We expect that most students will take out a loan to fund their MBA, in combination with fellowship awards, external scholarships, and savings. Domestic students can apply for federal student loans, private student loans, or use a combination of both.

When you take out a student loan, you assume a legal obligation to repay the principal amount you borrow, plus interest, under a defined repayment schedule. The following information is provided to help in your financial aid planning. Please be aware that HBS is not able to endorse or promote specific loans or banking institutions.

Harvard University is committed to the highest standard of ethics and conduct, in all areas, including financial aid. Please review the Harvard University Student Loan Code of Conduct

LOANS FOR DOMESTIC STUDENTS

Federal Student Loan Programs

Federal student loans are available through the Federal Direct Loan Program. The two types of federal student loans are Unsubsidized Stafford Loans and Graduate PLUS Loans:

  • Unsubsidized Stafford Loans are available to qualified students who are U.S. Citizens or U.S. Permanent Residents. They carry a fixed interest rate and a maximum loan amount of $20,500.
  • Graduate PLUS Loans are available to qualified students who are U.S. Citizens or U.S. Permanent Residents. They carry a fixed interest rate, and the annual loan limit is based on cost of attendance minus other financial aid received.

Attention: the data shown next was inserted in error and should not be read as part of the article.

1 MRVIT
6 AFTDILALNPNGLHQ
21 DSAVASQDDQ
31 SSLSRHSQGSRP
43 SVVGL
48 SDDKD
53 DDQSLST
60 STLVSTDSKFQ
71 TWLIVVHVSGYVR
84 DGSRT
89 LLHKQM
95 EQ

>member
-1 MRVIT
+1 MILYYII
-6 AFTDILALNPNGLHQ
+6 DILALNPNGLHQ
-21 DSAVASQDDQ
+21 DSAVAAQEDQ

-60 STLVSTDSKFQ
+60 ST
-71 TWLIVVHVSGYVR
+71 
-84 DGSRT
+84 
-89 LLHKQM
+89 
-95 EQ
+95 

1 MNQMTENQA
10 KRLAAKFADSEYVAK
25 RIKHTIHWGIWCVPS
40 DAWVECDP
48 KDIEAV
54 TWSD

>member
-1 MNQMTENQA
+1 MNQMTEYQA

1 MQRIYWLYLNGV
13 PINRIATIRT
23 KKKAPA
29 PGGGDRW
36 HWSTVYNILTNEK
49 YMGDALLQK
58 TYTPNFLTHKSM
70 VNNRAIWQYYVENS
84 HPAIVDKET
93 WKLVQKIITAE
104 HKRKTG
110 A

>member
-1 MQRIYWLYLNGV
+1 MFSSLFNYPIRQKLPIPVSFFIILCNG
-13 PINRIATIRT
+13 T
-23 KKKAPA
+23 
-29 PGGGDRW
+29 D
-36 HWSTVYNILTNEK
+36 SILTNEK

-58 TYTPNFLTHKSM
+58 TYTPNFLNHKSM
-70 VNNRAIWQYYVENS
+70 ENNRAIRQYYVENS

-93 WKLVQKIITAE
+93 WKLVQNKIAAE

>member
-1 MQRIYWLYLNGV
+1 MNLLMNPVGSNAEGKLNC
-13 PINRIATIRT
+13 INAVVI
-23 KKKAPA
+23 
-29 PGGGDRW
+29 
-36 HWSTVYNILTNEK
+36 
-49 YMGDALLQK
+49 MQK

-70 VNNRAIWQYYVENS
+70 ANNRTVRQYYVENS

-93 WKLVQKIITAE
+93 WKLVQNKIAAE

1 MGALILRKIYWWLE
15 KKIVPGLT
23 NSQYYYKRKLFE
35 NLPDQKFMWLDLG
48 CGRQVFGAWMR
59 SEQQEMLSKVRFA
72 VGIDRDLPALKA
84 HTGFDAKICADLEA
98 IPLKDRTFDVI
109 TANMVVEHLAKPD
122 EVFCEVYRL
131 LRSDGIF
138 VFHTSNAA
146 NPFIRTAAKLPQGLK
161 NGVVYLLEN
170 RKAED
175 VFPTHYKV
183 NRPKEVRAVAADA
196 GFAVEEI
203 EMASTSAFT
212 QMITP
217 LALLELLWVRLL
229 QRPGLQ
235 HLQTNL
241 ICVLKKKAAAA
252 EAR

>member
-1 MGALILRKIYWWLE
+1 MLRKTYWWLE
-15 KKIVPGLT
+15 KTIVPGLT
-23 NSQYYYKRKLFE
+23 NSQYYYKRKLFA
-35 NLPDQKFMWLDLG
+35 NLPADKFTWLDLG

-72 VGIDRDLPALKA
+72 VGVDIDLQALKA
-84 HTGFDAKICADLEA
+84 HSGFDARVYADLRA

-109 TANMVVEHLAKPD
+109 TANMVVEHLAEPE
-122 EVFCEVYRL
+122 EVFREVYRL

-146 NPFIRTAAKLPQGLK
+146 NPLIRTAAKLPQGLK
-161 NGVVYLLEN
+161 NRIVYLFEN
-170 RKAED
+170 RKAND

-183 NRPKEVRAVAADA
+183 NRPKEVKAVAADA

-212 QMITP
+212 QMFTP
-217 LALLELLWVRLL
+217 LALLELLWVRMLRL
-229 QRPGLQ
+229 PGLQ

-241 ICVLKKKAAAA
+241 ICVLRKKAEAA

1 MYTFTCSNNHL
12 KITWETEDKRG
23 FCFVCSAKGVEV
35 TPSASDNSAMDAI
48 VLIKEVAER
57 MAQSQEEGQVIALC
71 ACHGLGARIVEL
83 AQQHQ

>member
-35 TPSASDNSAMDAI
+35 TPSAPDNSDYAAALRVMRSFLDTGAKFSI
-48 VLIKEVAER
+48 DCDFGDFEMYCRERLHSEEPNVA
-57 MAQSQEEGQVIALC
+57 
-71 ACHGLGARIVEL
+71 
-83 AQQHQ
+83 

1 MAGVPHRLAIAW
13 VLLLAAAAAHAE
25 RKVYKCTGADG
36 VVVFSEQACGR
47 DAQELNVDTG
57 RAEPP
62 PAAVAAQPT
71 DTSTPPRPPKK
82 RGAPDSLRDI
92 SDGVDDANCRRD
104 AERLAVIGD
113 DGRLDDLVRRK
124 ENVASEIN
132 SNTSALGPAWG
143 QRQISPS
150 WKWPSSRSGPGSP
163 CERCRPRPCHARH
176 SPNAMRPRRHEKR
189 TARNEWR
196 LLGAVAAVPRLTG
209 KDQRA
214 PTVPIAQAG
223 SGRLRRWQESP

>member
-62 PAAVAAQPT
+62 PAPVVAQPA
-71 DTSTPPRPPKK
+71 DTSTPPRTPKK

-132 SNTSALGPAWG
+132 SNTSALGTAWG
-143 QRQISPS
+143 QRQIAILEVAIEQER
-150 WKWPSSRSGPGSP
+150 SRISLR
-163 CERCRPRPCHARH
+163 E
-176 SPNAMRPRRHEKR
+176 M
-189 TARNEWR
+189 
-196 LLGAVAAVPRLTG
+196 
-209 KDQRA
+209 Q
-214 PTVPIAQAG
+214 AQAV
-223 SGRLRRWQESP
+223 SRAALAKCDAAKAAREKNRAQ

Many students request a Stafford Loan first, because it usually carries a lower interest rate and loan fee. Students then apply for the Graduate PLUS Loan to make up the difference.

Private Student Loans

Private student loans come from financial institutions such as banks or credit unions.

  • Interest rates are often variable, which means your interest rate and payments can go up over time (although some lenders now offer variable and fixed rates for students).
  • Private student loans may be a good option if you have an excellent credit history and plan to pay off your loans quickly (usually within five years after graduation).
  • Repayment options may be less favorable compared to federal student loans.

If you are considering taking out a private student loan, you should request a copy of your credit report in advance to make sure everything is in order with your credit history.

Personal Loans

Personal loans may be an option for some students, but we strongly recommend that you carefully consider the terms and repayment details.

  • Personal loans are considered legal documents for financial aid purposes.
  • Students receiving need-based HBS Fellowships who take out a personal loan will be required to provide a loan agreement to the Financial Aid office.